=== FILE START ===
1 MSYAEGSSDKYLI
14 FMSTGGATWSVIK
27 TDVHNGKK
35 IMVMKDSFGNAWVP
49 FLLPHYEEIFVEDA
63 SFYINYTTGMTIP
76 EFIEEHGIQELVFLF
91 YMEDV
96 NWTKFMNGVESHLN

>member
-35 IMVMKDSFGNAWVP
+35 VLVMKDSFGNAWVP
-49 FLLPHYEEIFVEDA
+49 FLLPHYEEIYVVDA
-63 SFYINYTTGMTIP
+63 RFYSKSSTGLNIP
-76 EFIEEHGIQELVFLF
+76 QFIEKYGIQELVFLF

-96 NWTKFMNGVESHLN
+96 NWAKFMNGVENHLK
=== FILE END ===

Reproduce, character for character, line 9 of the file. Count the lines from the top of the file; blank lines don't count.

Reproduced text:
96 NWTKFMNGVESHLN